Royce West And MJ Hegar Call For Criminal Justice Reform, Save Their Attacks For Cornyn In Debate
The two remaining Democrats vying for a U.S. Senate seat in Texas called for comprehensive reforms to address police brutality and racial inequality in a debate Saturday that featured little disagreement on the issues and in which both candidates focused their attacks on Republican incumbent John Cornyn.
The hourlong debate between retired Air Force pilot MJ Hegar and state Sen. Royce West, D-Dallas, focused heavily on recent protests that have rocked the country after the death of George Floyd, a black man killed recently in Minneapolis police custody.
Hegar, who finished first in the 12-way Democratic Senate primary in March, and West, a longtime state senator from Dallas who came in second, both said they support the police reform organization Campaign Zero and listed criminal justice reforms they’d like to see. Both also denounced the looting that has taken place alongside some protests across the state.
“It really needs to be a full-systemic reform,” Hegar said, “where we’re not seeing the health care inequities; we see an economy that’s working for everybody, regardless of skin color; we’re seeing access to capital for small business; educational opportunities.”
West, drawing on his experience in the state Senate, touted his work passing legislation supporting body cameras for police, which he said have proven to be “one of the most-used tools in terms of showing people exactly what injustice looks like in this country.”
The two also weighed in similarly on the coronavirus pandemic, with both voicing concerns that the state was opening too quickly without the proper amount of testing to ensure that there is not a second spike in the number of cases.
In fact, Hegar and West were united on essentially all the issues. Both avoided direct confrontation with the other, opting instead to tout their own experiences and save their ire for Cornyn.
Throughout the race, West has touted his endorsements, including support from most Democrats at the Texas Legislature. Hegar, who in 2018 lost a bid to unseat U.S. Rep. John Carter, R-Round Rock, has meanwhile secured an endorsement from the powerful Democratic Senatorial Campaign Committee and raised the most money.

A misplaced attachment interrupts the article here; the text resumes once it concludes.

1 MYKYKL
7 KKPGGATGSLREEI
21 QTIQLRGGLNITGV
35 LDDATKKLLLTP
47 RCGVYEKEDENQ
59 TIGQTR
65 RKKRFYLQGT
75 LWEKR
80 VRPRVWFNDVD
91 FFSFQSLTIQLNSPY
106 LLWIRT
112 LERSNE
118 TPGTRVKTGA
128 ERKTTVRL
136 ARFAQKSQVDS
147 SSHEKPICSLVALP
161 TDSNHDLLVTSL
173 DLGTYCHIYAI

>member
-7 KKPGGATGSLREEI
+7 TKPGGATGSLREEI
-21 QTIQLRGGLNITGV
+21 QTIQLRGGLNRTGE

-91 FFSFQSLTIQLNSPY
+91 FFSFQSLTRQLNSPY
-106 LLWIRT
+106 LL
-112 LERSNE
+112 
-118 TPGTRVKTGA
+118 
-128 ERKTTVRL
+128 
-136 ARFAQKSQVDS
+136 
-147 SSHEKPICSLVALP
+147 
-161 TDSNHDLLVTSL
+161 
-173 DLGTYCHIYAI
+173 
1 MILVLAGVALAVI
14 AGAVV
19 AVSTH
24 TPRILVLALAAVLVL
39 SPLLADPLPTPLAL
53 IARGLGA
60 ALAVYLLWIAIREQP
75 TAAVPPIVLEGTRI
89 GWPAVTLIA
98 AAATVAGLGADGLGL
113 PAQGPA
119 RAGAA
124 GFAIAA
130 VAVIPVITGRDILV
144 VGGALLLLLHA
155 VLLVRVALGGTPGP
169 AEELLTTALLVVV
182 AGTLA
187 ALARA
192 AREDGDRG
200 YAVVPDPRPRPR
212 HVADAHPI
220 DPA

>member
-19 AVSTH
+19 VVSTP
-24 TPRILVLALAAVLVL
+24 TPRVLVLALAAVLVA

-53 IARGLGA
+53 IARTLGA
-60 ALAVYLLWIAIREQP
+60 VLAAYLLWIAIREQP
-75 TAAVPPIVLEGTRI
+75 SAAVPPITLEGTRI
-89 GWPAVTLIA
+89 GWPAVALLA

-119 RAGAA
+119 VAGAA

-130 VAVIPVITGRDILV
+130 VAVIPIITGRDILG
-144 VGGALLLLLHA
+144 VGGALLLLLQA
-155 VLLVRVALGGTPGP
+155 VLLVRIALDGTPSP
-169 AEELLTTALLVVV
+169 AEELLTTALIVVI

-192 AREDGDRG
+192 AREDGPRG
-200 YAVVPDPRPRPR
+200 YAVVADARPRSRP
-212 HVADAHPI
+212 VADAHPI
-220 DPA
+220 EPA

Hegar ended the latest fundraising period, which went through the end of March, with $1.1 million cash on hand, while West finished with roughly $121,000. Cornyn has a massive advantage over both with nearly $13 million in the bank.
During the debate, Cornyn’scampaign casted both Hegar and West as Democrats who “went off the Far Left deepend” who “were pandering to out-of-touch Hollywood & Coastal Elite donors.” That contrast, Cornyn’s team argued, “is exactly why Texans will vote to keep Senator Cornyn in November.”
The debate, moderated by The Dallas Morning News’ Gromer Jeffers and KXAN’s Sally Hernandez and Robert Hadlock, marked the final event of the Texas Democratic Party’s convention, which was held online this year because of the coronavirus pandemic.
Mentions of Cornyn came early and often, with Hegar naming the incumbent in her first answer during the debate. Cornyn, she said, had previously tweeted out stories claiming there is no evidence of racial injustice in the country, saying that “we have to hold [leaders like that] accountable for being blind and not being willing to come to the table.” (Cornyn recently tweeted an opinion piece from the Wall Street Journal with the headline “The Myth of Systemic Police Racism).
Hegar and West also focused their closing remarks on Cornyn, highlighting what they described as Cornyn’s low approval ratings and, they argued, ineffectiveness in Washington, D.C.
“John Cornyn, I know that you’re watching,” Hegar said. “I’ve got bad news for you: This relationship is not working out, honey. Let me tell ya, we’re just not that into you.”
West, for his part, said “Democrats have an opportunity to make history this time around,” pointing to issues like health care, women’s rights and voting rights that the state’s minority party could have more influence over depending on how the election shakes out.
“John Cornyn,” he said, “I’m coming for you.”
Perhaps the most light-hearted moment of the night came during another point of agreement. Both Hegar and West said they supported legalizing marijuana and would support expunging the records of people who had been imprisoned over it, so long as their convictions were not accompanied with more violent offenses.
After giving their positions, Jeffers asked the two candidates to raise a hand if they had ever used marijuana. Both did.
“I do not,” Hegar said with a chuckle when asked whether she would like to elaborate.
“It was a youthful indiscretion,” West said with a grin.